Hyderabad, India: A push for technology-enabled growth, data sharing and policy issues highlighted the Intergraph Users’ Conference 2013 held in Hyderabad on Monday. The underlying theme of the conference, Geospatial Technology Influencing India’s Future, was on every speaker’s agenda as they highlighted the achievements, challenges and the way forward. Speakers across government departments and private players across various sectors and verticals highlighted how geospatial technology was a growth driver and helped in effective planning.
Intergraph Country Manager Kaushik Chakraborty announced that Ajay Seth, Managing Director of Elcome Technologies, a Hexagon group company providing surveying and measuring solutions in India and neighbouring countries, will head the group in India. Intergraph president John Graham announced the launch of Intergraph Geospatial 2013 in India. The product portfolio, which was first launched in Kolkata on January 15, is the first and only comprehensive solution that connects all geospatial genres, integrating photogrammetry, remote sensing and GIS into a streamlined system from the desktop to the server. It enables customer to use the information contained in multi-source content, share it rapidly and deliver it on-demand. Graham demonstrated how the company has built in modern, creative and highly intuitive interfaces into the software, as well as smarter workflows.
Highlighting the importance of geospatial technology in development and sustainable growth, Intergraph Vice President Mladen Stojic talked at length about the technology and the Intergraph product portfolio in particular, helping deliver better governance and seamless implementation of development projects while empowering governments and businesses.
Surveyor General Dr Subba Rao underlined how Survey of India (SOI) is adopting latest tools to make its mapping and surveying works up to date. “Earlier it used to take us several weeks, even months, to update our maps and data. But the latest technology helps us generate data in days. It is also useful in managing storage.” SOI is increasingly using high resolution satellite imagery as part of its work, which is a major tool for its latest job – mapping the country at 1:10,000 scale. Speaking on National GIS (NGIS), Dr Subba Rao said SOI is using the latest technology for this and it would help the country move from e-governance to g-governance. SOI has been entrusted with the responsibility of launching the project and the XII Plan has sanctioned INR 2,500 crore towards this end. “These two exercises (NGIS and 1:10,000 mapping) will change the entire scenario in this country. Once these are finished, we will have authentic and accurate geospatial data on 1:10,000 scale for the entire country, which will be the base for 80-90% of the developmental activity taking place,” he said.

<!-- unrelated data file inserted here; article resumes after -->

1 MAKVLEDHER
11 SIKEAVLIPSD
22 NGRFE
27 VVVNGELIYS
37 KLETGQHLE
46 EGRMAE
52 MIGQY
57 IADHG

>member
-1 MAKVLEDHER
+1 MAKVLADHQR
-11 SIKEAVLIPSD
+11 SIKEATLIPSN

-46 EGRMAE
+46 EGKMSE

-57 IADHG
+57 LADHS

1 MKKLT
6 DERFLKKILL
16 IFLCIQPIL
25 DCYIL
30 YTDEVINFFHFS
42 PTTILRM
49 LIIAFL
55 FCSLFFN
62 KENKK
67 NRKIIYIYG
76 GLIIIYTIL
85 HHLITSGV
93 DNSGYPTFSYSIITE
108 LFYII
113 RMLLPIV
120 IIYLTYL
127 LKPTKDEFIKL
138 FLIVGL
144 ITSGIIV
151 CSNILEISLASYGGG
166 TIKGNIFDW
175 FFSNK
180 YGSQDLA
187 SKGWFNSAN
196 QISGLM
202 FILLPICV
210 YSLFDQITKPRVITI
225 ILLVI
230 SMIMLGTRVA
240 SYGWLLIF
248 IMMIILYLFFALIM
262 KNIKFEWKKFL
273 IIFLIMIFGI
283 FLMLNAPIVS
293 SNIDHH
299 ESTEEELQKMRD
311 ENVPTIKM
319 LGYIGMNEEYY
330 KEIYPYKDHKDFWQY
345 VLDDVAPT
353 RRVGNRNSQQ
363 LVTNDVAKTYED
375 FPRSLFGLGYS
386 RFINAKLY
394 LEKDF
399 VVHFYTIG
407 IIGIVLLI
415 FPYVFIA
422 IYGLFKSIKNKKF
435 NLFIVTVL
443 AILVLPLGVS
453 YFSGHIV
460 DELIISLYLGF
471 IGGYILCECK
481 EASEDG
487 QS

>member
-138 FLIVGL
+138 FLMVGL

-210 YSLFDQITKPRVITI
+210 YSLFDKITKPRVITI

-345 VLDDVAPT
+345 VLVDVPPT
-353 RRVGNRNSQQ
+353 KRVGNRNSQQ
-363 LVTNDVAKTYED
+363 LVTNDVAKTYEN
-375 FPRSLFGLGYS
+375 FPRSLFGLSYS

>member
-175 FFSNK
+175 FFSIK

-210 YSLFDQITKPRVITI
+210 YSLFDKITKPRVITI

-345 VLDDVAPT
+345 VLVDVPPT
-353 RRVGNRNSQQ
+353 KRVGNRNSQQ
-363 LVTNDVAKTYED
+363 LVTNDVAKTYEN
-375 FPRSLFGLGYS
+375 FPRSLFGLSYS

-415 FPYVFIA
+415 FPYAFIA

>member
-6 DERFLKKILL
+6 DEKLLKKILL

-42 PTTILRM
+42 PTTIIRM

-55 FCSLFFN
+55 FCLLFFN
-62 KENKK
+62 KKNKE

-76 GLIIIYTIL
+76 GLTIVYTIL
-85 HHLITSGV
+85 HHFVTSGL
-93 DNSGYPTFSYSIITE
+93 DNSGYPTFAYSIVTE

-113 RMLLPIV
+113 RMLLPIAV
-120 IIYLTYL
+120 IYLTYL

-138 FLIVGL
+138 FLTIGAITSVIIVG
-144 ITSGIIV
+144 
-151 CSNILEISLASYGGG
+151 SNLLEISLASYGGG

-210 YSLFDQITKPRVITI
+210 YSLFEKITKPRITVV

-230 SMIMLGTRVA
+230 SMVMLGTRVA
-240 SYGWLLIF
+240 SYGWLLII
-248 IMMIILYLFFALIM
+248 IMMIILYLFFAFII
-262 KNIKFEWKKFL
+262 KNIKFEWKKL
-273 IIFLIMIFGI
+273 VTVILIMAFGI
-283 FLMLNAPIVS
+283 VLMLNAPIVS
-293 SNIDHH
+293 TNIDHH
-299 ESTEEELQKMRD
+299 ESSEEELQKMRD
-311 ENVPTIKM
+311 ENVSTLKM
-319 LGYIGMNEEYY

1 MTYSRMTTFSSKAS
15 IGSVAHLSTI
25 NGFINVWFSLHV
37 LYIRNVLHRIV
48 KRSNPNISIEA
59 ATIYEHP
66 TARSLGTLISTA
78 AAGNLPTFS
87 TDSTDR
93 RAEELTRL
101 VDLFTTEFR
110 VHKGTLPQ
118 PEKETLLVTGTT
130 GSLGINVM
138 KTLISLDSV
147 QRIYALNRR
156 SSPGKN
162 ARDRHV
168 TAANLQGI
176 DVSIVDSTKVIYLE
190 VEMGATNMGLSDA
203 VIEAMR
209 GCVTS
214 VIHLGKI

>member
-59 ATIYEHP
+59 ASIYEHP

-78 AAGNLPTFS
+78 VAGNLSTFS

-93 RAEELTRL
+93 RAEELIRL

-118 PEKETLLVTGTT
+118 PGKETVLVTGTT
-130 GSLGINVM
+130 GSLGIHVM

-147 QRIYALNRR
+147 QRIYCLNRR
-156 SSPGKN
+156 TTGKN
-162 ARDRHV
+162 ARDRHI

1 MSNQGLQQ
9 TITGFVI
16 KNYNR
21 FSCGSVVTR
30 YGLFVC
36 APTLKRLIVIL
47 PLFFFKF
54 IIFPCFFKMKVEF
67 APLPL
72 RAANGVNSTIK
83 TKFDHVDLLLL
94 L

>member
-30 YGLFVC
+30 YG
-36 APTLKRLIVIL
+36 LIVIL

Bhuvan – A unique product
National Remote Sensing Centre (NRSC) Director Dr V.K. Dadhwal outlined the current trends at the centre and highlighted how it has helped various government departments in executing their welfare programmes. Speaking on Bhuvan, Dr Dadhwal said Bhuvan is a unique product – it is rich in information, the number of resource layers in it is very large and it also allowed free data downloads. Highlighting new initiatives of NRSC, Dr Dadhwal said a centre on climate studies would come up soon. NRSC is also working on establishing a national disaster database for making data available required for disaster response.
Dr Shiv Kumar, head of NSDI and NRDMS, said people are not bothered about data and data sharing. They do not want maps, hardware or software – ultimately they want solutions of their problems and that can happen only with apps. So the next step would be to launch a domain of apps and for that we have to launch a technology platform which the national GIS will provide. The government has sanctioned INR 3,000 crore to generate apps which will provide solutions to people’s problems. However, he also underlined that even when we are migrating into the domain of apps, data remains the backbone of that. For that data sharing and integration, standardisation and interoperability are key issues. That is why the government had launched the National Data Sharing Policy which will come into force soon. The data.gov.in also is an initiative in this direction. “We are also looking at a national data repository and a national data platform. And all this will be possible if only we have the right kind of people. So, we need capacity building in this area,” Dr Shiv Kumar said. The Government of India has recognised this and a national taskforce on geospatial education strategy under Dr Kasturirangan has been set up to address this issue which estimates that we need about 500,000 people in the next couple of years. Announcing that a Centre for Geospatial Excellence will come up at IIT Hyderabad soon, Dr Shiv Kumar urged the private sector to come forward and join hands with the government in such initiatives.